Clobbered twice on income tax


#1

Last year the company I worked for went bankrupt before issuing the official year-end tax deduction payment slip that is required for filing a tax return in Taiwan. I did have all twelve of my pay slips from last year, though, with the company’s official chops in red ink on them. I was told that even though I didn’t have the tax deduction slip, I could use the pay slips to file my tax return. I went to file my return at the beginning of April. Nice and early.

Unfortunately, the tax office employee did not agree that the pay slips were enough and said that I could have made the chops myself and forged the pay slips. At the time I thought that was a fair enough comment, but what could I do about it? Since then I have found out that the chops are officially registered and could therefore be verified if the employee had been bothered. Or she could have told me to get some form of verification. She told me she would have to check whether my company had paid my taxes and then she could complete the return. In the meantime she worked out what I would have to pay / what I would be refunded based on the pay slips and that way I would at least have evidence that I had visited the office to attempt to file a return.

I called her again at the end of May, before the tax filing deadline and she told me to come in after the deadline and talk to her personally. She was incredibly polite and helpful, but she said my former company had not been submitting tax payments to the tax office and she could not accept my tax return. I would have to pay the tax myself. She helped me out with as many deductions as possible, but I still had to pay NT$40,000, despite the fact that my former company had deducted well over NT$60,000 from my salary - just NT$2,000 or so short of what I was required to pay. Of course I paid as I did not want any interest to build up, nor did I want to render my ARC invalid. I also plan to apply for permanent residency in two years and do not want to have a black mark on my tax record.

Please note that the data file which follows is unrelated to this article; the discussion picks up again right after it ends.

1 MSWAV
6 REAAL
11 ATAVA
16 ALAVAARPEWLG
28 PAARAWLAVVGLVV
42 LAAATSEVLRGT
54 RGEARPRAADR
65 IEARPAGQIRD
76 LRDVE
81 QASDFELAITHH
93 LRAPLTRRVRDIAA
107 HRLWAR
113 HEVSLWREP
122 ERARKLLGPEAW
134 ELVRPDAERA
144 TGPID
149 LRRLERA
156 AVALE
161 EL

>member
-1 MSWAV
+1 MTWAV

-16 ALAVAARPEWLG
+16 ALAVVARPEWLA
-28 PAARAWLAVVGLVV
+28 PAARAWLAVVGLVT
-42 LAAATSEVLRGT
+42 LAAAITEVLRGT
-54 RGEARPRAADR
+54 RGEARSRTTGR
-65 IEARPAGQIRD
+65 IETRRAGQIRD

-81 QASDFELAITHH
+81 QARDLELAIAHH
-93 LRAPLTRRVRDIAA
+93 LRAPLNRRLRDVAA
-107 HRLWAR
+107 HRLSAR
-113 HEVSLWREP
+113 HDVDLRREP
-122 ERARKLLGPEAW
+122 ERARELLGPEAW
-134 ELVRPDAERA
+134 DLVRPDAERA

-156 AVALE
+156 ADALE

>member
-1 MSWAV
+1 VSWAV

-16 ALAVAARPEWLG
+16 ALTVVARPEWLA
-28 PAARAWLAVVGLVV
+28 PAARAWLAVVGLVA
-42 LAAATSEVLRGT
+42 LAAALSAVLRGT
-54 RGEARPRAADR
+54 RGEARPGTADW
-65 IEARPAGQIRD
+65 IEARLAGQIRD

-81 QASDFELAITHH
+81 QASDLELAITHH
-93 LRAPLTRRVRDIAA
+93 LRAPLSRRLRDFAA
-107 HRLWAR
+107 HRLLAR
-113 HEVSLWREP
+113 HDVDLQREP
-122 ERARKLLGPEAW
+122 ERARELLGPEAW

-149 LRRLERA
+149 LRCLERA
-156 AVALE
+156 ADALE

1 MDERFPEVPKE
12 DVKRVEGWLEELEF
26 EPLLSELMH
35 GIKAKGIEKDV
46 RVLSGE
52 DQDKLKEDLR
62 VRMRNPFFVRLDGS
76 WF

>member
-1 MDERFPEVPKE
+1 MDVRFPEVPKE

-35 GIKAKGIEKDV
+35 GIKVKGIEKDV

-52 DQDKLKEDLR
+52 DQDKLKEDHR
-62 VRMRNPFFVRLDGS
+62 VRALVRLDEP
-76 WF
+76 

But surely I cannot be held responsible for my employer defaulting on tax payments? Surely the pay-as-you-earn system that exists in Taiwan protects the employee, otherwise why would anyone permit their employer to deduct tax for them when the individual is held ultimately accountable? You might think, but at my new company I have asked the accountant to return all tax deducted and to stop deducting it from me in case this situation arises again. If I am ultimately responsible, I will take care of my own tax. But apparently each company is legally obliged to deduct tax on its employees’ behalf. So how is it that I and not my former employer was held responsible? Was it a case of the tax office employee deciding the correct course of action was too much trouble and therefore forcing me to solve the problem quickly by paying the tax myself? And is there any way in which I can get the money back?

Two other employees at my company had completely different experiences. One took a Taiwanese lawyer friend to the tax office and was given his receipt with little fuss. Another was told he could file just one month’s salary and pay tax on that. At least he would have a receipt. How can the application of the law be so arbitrary?

I can’t believe I am the only one that has been clobbered twice on income tax. My company was not the only one to go bankrupt last year. Does anyone know what I can do? Is there an (affordable) appeal process that I can go through? Or does anyone have an experience to share?

Bill